“My my,” said Aunt Rebecca.

“Well you know what I say, if you can’t beat ‘em, join ‘em,” said Sara.

“Where did you come from?” said Deborah, annoyed.

“From betwee–,“ began Sara.

“Please, spare us,” said Mama.

“I didn’t ask the question,” said Aunt Sara, smacking her lips.

But there were times, of course, I witnessed for myself evidence of the events rocking the country. One day, Mama and I went to visit Cousin Mary in Texas, and drove the truck up to a general store. We walked in, and being only about five at the time, I picked up a post card hanging on one of the shelves. It was of a man hanging on a tree that supported an iron chain that lifted him above fire. The man didn’t seem to have much of a body left. His fingers were cut off, his ears and his body burned to a crisp. On the back of the postcard read:

“This is the barbeque we had last night. My picture is to the left with a cross over it.  Your son, Joe.”

I learned later the picture was of a 17-year old mentally ill boy named Johnny, who had agreed to having raped a white woman. And everybody at home still talked of the Cairo circus of 1909, the public lynching that took place here in Illinois. I asked Mama once if we could go to a circus like that, and she told me to never ask her of such things again. I couldn’t understand what had Mama so upset till I found out what kind of circus it was. It was events such as this that caused my aunts not to want much to do with the land or the house. They say it’s too close to slavery. So when Granddaddy died, Mama took on the burden of keeping it, and keeping it full too. I got kinfolk I see every weekend, and some I never met before. And some I don’t think are kinfolk at all; they just come for a hot meal and a bed. But that was alright with Mama. She didn’t care none about being taken advantage of. She just wanted to be around people she could feed and clothe. Her heart was just full of love like that. Sometimes they spend the night, but other times they just come and go. Sundays were the biggest days. Mama cook a feast of a dinner: fried chicken, yams, macaroni and cheese, fried brim and crappy, greens, pies, cakes. You name it, it was on our table. Everything except pork. Mama say Granddaddy was always talking about his Hebrew Heritage and teaching them about it too. Said he didn’t like being called Negro and African, and they weren’t allowed to call him that either, or themselves for that matter. Granddaddy say with his face all proud, “There are two things in the world I would never be: Christian and a Hog Head.”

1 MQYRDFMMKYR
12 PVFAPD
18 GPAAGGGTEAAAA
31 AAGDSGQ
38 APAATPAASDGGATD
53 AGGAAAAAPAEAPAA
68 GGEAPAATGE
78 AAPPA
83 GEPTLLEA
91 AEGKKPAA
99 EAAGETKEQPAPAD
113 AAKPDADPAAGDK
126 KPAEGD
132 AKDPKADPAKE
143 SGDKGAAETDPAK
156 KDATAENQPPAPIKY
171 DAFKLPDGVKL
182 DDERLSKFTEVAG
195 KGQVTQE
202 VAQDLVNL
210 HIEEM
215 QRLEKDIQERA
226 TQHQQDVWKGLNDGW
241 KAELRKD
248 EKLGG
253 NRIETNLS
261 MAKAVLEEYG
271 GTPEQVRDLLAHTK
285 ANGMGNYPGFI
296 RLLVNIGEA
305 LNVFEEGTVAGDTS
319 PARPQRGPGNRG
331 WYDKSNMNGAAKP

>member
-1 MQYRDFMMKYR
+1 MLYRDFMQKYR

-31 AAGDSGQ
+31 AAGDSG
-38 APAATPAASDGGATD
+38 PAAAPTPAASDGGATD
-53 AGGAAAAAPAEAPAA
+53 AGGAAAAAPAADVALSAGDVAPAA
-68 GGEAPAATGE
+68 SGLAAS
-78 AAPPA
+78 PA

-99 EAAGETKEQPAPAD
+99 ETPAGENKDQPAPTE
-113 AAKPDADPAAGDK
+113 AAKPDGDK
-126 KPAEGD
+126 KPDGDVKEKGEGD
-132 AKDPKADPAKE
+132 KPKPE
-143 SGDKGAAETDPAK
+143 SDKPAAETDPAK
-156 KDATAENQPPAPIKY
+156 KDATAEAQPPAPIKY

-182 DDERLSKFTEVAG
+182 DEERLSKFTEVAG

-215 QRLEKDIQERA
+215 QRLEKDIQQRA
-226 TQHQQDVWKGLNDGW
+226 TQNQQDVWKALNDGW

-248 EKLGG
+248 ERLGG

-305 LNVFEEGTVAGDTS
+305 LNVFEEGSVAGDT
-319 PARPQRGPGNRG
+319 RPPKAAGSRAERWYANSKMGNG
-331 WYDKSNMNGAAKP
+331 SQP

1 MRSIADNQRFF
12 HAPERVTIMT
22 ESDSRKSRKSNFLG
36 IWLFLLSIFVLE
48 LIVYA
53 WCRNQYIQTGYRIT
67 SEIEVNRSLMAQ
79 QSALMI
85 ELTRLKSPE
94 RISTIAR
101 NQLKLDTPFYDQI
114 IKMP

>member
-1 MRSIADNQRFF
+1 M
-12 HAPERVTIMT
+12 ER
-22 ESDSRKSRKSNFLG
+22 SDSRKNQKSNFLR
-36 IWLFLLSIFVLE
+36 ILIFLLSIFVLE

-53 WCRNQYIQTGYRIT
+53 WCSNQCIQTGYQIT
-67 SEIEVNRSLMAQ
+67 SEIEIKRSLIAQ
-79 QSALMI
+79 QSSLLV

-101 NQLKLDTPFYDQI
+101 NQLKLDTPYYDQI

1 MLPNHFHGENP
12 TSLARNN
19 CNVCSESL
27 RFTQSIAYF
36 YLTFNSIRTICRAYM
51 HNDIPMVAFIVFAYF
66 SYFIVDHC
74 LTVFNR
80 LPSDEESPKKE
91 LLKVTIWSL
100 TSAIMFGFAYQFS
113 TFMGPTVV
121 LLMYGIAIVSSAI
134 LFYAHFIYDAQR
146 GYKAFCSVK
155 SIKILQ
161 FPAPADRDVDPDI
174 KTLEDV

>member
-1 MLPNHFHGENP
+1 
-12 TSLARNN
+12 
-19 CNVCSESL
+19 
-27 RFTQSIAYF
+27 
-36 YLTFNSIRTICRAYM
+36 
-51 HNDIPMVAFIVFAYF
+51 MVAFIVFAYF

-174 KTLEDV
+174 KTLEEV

Then he’ll light his pipe and go on rocking in his favorite chair, like the conversation was supposed to be over, even though folk mouths hung open. That’s another reason my uncles say we uppity:

“Everybody due for a lil fat back every now and again. Everybody Negro that is,” Uncle Roy would say, cutting his eyes over at Mama.

“Good thing we ain’t Negro then huh?” Deborah would shoot back.